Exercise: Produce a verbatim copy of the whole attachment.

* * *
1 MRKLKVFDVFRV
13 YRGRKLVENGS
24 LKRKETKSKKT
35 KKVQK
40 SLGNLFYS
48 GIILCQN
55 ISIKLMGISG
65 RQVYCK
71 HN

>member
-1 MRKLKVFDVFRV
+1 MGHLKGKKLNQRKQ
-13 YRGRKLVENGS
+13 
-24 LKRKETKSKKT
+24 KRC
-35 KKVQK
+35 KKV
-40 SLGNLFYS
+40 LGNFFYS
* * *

1 MRKLKVFDVFRV
13 YRGRKLVENGS
24 LKRKETKSKKT
35 KKVQK
40 SLGNLFYS
48 GIILCQN
55 ISIKLMGISG
65 RQVYCK
71 HN

>member
-1 MRKLKVFDVFRV
+1 MGHLKGKKLNQRKQ
-13 YRGRKLVENGS
+13 
-24 LKRKETKSKKT
+24 KRC
-35 KKVQK
+35 KKV
-40 SLGNLFYS
+40 LGNFFYS